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Scientists find biological key to 'wasting syndrome'

SAN DIEGO Department of Veterans Affairs (VA) researchers and colleagues have discovered a biochemical mechanism that may explain wasting syndrome, a condition that causes severe weight loss and weakness in patients with chronic inflammatory diseases and often hastens their death.

The findings, published in the December 3 issue of the European Molecular Biology Organization Journal, may lead to new drugs to ease the debilitating effects of cancer, AIDS, and other serious degenerative illnesses.

Scientists in San Diego pinpointed the biological chain of events that caused wasting in mice, then identified the same process in liver tissue from cancer patients.

They said the striking similarity between the condition in mice and humans will expedite the development of new treatments.

"When we saw that it was virtually identical in animals and humans, we were ecstatic," said the studys senior author, Mario Chojkier, M.D., of the VA San Diego Healthcare System and the University of California, San Diego (UCSD).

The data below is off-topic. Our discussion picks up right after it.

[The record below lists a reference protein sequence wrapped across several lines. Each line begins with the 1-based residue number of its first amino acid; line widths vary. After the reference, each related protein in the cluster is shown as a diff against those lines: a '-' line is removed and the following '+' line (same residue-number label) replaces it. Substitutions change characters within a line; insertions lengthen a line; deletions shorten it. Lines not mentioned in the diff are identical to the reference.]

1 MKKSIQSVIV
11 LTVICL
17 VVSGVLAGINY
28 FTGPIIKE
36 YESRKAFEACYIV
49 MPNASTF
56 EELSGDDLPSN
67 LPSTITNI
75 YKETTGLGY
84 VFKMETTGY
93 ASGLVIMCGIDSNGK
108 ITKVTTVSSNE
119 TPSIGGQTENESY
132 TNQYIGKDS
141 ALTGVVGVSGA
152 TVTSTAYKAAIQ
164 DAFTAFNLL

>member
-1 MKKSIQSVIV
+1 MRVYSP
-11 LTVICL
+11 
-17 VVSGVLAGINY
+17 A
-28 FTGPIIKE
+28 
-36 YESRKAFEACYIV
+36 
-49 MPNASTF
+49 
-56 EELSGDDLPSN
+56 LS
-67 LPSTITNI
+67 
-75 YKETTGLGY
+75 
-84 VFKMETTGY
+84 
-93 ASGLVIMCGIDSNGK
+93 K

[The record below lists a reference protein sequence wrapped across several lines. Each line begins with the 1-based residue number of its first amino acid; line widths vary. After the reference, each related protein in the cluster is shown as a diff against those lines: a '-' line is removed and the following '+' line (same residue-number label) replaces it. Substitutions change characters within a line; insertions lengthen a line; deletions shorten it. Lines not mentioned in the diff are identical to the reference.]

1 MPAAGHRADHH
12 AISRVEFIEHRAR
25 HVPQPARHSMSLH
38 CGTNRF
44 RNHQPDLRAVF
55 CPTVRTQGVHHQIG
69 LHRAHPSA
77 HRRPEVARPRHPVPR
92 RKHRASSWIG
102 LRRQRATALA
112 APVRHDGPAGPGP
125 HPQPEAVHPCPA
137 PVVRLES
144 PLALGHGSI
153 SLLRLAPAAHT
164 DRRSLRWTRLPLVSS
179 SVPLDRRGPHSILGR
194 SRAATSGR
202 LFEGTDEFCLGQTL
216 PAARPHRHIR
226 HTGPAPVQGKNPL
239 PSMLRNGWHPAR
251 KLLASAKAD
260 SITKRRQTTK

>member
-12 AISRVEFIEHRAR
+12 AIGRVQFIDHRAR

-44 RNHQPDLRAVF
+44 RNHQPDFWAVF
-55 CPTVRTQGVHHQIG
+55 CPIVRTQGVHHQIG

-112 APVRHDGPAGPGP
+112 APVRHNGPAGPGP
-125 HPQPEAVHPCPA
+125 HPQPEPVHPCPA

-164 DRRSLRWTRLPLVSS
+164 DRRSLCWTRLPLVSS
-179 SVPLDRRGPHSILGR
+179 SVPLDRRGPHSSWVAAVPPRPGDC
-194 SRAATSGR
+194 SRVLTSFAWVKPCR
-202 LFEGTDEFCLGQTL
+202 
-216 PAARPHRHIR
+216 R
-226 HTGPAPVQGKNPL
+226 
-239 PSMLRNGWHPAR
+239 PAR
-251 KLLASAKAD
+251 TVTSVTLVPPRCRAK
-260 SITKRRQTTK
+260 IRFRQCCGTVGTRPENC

"What weve described in animals has much greater relevance than we ever thought to human wasting syndrome. Were optimistic this will bring hope and relief very quickly to the bedside."

Dr. Chojkier and lead author Martina Buck, Ph.D., of VA, UCSD and the Salk Institute for Biological Studies, described the steps by which tumor necrosis factor (TNF) alpha, an immune-system protein, prevents the production of albumin. Low levels of albumin, a critical protein made in the liver, is a keynote of wasting.

TNF-alpha and low albumin had for years been implicated in wasting, but the connection between the two was a mystery. Drs. Buck and Chojkier showed that TNF alpha causes oxidative stress in the liver cell and boosts the production of the free-radical gas nitric oxide. It also causes the addition of a phosphorous molecule to a protein called C/EBP beta, which normally joins DNA in the nucleus of the
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Contact: Cindy Butler
cynthia.butler@med.va.gov
858-552-8585 x7821
VA Research Communications Service
2-Dec-2001


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